- Built my frames to 2ft x 4ft to hold one panel of the rigid insulation snug with no cutting.
- Used black Guildford of Maine (GOM) material to match my stage.
- For backing, the same material that is used for dust-covers on the bottom of chairs and sofas can be had at the fabric store for cheap.

Your corners look really good. I ended up with a 45 degree fold on the tops and bottoms at each corner. It looks decent enough. Also, how did you end up mounting to ceiling? I'm thinking on how I could easily hang them down an inch or so for effect rather than flush mount like the walls.

https://www.dropbox.com/s/t9pddkkx3xrt6 ... 1.jpg?dl=0


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PostPosted: Mon Jun 01, 2015 1:17 pm 
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I got the burlap from Fabricland locally - not cheap, to cover 5 (2x4) panels it cost about $90 with taxes for the fabric - only the fronts and wrapped around, not the full back. I would also check out this:

http://www.guilfordofmaine.com/acoustic


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PostPosted: Mon Jun 01, 2015 7:46 pm 
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pdg540 wrote:
Your corners look really good. I ended up with a 45 degree fold on the tops and bottoms at each corner. It looks decent enough. Also, how did you end up mounting to ceiling? I'm thinking on how I could easily hang them down an inch or so for effect rather than flush mount like the walls.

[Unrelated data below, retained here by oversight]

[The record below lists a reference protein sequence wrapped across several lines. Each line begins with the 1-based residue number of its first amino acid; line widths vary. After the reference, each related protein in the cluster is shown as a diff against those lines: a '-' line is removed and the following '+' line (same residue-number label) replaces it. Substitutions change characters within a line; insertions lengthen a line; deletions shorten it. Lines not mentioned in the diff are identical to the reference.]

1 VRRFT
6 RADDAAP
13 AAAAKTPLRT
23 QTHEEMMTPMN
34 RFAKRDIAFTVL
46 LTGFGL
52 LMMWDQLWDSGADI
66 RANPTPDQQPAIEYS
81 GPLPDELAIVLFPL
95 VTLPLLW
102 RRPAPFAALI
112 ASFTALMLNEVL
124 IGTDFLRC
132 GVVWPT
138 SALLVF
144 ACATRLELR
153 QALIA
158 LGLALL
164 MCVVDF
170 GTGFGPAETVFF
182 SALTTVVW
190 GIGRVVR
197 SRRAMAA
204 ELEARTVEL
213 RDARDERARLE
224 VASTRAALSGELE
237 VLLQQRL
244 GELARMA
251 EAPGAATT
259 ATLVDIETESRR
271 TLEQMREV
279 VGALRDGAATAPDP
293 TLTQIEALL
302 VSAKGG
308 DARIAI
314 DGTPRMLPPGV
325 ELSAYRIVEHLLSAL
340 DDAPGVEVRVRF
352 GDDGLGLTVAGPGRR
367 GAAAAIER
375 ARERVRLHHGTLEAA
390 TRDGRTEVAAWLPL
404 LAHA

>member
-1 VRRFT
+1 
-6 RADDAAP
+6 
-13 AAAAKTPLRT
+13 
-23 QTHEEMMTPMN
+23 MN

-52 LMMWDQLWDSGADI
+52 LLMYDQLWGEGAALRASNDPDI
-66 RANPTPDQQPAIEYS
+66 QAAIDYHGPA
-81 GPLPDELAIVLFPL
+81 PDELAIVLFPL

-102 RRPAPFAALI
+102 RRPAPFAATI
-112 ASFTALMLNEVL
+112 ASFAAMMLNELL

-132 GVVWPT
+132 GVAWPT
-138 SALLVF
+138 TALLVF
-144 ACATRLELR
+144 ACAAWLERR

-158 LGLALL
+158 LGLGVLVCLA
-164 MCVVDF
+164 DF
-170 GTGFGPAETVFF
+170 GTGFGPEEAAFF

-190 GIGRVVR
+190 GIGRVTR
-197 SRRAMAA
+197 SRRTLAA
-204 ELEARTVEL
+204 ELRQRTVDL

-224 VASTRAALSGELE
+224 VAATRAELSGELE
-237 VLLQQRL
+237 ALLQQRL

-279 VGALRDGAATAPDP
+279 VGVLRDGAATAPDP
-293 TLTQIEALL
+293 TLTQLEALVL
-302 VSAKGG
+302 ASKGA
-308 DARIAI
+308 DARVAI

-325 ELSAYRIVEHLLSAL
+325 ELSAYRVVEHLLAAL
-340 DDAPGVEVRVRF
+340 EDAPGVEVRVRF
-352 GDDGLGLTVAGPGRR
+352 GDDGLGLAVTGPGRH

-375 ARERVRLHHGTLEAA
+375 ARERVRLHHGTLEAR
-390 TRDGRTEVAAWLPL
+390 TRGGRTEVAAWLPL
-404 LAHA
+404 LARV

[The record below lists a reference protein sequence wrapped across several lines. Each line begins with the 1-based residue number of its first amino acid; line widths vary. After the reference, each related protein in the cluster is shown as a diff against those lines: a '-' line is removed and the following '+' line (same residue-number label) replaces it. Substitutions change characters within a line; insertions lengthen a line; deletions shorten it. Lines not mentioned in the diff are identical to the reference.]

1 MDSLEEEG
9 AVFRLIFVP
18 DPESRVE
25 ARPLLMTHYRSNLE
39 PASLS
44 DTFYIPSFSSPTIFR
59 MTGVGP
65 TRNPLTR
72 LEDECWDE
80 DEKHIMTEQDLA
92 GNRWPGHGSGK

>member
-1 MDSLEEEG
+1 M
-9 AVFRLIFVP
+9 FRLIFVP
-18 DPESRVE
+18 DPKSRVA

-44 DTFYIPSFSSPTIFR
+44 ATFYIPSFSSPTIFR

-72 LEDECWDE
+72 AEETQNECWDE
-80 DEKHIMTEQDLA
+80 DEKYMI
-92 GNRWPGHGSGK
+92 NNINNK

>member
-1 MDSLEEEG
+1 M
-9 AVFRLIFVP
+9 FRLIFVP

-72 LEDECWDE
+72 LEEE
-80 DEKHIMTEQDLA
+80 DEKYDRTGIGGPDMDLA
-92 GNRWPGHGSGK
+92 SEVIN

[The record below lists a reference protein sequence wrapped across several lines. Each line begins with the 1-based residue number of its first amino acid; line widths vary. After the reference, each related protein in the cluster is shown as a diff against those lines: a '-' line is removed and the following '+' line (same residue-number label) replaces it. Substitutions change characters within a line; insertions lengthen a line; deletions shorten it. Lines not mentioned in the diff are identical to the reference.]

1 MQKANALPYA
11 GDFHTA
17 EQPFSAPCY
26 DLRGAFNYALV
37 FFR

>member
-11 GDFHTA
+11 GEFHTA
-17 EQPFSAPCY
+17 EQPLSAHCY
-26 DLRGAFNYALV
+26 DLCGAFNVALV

https://www.dropbox.com/s/t9pddkkx3xrt6 ... 1.jpg?dl=0


I used to make musical instrument cases. The trick with the corners is to cut away most of the unneeded material to start, and then fold it in, so you end up with just a crease at the corner, which hardly shows. Keep the tension high and it nearly disappears.

I have picture hangers on the wall panel, and used brackets (which show) for the ceiling panel/cloud. I wish I had a better/prettier method of fastening to the ceiling.

Yours is a sharp looking room; the panels look excellent.


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PostPosted: Sat Jun 06, 2015 6:04 pm 
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Thanks for posting this L-Man. I'm looking at employing these in the man cave which is a smaller room at 12.5 x 16. Will be doing some experimentation. Have an 8' semi-gloss ceiling which needs taming. And will test treating front and back wall too.


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PostPosted: Mon Jun 15, 2015 5:42 am 
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airdronian wrote:
Thanks for posting this L-Man. I'm looking at employing these in the man cave which is a smaller room at 12.5 x 16. Will be doing some experimentation. Have an 8' semi-gloss ceiling which needs taming. And will test treating front and back wall too.


Thanks for the comment.

I seriously doubt that semi-gloss would be any more acoustically reflective than matte or satin finish paint. But treating that ceiling would be very important.